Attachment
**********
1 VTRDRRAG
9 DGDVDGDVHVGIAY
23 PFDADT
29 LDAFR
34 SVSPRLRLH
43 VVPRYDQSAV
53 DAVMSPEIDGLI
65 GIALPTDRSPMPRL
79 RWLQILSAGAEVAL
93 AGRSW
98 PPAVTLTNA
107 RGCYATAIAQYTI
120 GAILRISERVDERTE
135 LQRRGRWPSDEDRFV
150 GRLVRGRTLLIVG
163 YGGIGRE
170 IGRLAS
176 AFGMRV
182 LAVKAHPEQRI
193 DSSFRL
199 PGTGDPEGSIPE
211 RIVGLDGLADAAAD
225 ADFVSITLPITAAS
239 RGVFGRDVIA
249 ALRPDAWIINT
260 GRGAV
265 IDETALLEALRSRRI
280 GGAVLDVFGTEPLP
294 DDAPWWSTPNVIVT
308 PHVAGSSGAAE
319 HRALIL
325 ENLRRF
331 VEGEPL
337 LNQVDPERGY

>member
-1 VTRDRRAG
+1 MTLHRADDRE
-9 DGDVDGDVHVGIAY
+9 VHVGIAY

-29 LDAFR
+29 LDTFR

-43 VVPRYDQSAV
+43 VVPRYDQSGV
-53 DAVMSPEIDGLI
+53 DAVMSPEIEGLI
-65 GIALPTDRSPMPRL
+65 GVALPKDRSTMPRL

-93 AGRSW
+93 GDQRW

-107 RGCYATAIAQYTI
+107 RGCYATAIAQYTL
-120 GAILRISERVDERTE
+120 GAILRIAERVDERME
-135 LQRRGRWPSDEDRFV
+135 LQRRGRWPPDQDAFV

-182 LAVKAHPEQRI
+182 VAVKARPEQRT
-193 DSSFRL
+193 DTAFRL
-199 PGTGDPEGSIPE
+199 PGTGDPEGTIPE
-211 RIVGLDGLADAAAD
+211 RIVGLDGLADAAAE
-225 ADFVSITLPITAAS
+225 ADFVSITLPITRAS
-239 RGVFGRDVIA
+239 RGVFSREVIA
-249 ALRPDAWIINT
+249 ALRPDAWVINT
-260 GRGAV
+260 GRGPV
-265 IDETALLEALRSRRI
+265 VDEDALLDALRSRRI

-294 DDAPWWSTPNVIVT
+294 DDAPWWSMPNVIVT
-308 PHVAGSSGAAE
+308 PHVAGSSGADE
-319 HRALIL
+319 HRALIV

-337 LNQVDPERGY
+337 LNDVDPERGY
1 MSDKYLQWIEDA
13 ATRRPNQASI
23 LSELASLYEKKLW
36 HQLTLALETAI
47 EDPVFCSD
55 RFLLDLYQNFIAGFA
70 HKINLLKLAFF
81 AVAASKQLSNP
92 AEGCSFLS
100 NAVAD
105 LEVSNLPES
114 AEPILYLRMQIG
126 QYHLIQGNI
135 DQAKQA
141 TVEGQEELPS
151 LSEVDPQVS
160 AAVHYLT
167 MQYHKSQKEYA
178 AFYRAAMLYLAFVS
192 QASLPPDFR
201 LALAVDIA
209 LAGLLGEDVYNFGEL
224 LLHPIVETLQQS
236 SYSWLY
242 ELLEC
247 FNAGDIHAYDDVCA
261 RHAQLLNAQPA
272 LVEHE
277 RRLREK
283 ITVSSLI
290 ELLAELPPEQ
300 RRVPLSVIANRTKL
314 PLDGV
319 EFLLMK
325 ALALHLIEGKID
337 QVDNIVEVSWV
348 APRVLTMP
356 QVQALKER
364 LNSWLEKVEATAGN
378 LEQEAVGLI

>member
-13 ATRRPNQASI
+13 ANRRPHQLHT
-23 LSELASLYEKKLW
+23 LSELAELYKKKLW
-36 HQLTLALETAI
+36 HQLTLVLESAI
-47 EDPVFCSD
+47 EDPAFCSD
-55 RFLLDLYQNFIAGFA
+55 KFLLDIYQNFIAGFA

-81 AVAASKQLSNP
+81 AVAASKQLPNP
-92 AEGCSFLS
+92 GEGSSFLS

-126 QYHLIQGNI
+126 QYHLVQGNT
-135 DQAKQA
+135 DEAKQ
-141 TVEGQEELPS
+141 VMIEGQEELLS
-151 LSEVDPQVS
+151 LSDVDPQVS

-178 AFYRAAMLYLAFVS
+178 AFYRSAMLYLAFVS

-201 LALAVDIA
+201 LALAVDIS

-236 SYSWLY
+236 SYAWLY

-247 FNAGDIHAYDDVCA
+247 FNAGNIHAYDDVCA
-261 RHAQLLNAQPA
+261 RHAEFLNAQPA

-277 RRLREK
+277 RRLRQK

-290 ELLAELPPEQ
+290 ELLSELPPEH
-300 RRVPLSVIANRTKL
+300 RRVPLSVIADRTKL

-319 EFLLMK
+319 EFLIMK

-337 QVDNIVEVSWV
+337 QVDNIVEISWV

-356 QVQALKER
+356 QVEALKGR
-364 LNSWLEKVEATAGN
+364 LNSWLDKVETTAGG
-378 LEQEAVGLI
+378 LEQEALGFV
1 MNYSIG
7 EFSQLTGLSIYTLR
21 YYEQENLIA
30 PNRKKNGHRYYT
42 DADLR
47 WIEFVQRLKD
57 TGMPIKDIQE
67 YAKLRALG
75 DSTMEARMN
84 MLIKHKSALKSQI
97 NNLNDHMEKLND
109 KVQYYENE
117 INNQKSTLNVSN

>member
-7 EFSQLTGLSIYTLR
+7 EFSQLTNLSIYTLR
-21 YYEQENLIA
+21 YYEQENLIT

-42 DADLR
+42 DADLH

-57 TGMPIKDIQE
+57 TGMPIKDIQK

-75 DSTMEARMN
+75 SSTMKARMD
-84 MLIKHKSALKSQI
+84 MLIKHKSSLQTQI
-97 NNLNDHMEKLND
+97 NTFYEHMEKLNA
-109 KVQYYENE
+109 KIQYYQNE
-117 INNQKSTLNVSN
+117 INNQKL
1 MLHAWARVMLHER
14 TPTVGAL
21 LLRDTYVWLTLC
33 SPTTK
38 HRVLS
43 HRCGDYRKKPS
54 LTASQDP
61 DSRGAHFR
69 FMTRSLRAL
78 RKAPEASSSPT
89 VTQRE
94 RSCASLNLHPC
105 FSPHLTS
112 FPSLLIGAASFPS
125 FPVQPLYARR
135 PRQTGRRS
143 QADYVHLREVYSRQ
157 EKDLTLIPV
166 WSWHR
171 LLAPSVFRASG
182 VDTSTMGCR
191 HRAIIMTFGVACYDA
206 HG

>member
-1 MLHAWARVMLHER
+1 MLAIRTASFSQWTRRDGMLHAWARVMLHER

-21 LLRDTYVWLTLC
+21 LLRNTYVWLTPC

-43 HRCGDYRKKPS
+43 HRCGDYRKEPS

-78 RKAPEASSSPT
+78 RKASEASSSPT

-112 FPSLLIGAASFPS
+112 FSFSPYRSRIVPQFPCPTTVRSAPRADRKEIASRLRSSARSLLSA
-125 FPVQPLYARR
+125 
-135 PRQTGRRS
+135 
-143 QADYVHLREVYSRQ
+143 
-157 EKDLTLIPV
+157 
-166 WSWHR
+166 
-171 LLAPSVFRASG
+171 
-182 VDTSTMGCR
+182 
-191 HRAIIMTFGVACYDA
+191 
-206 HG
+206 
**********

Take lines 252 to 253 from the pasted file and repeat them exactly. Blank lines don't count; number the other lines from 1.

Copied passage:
+191 
-206 HG